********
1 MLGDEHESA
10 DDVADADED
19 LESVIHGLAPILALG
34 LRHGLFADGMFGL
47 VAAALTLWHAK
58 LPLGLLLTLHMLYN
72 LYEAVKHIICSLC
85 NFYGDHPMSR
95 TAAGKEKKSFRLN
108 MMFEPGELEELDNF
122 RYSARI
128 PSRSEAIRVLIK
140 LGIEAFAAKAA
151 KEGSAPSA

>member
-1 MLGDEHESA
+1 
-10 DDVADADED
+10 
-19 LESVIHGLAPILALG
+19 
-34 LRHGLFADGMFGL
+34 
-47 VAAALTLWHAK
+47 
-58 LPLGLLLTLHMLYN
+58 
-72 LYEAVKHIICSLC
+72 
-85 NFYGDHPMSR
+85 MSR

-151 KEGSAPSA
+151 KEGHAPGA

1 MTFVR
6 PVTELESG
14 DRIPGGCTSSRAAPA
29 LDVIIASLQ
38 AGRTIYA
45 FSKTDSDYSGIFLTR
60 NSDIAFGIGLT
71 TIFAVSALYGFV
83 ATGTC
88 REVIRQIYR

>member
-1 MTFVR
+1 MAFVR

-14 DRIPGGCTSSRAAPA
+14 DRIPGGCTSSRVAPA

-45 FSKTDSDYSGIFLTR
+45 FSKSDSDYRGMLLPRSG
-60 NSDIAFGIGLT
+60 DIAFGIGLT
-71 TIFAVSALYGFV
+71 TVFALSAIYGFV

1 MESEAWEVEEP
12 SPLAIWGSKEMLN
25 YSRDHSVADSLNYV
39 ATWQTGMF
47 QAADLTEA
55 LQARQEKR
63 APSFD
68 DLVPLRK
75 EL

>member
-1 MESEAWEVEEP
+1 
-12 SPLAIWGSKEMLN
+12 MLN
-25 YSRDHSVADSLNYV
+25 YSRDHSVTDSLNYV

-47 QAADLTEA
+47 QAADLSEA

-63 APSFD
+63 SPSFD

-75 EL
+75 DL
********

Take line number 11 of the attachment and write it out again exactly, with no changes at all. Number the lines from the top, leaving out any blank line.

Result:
122 RYSARI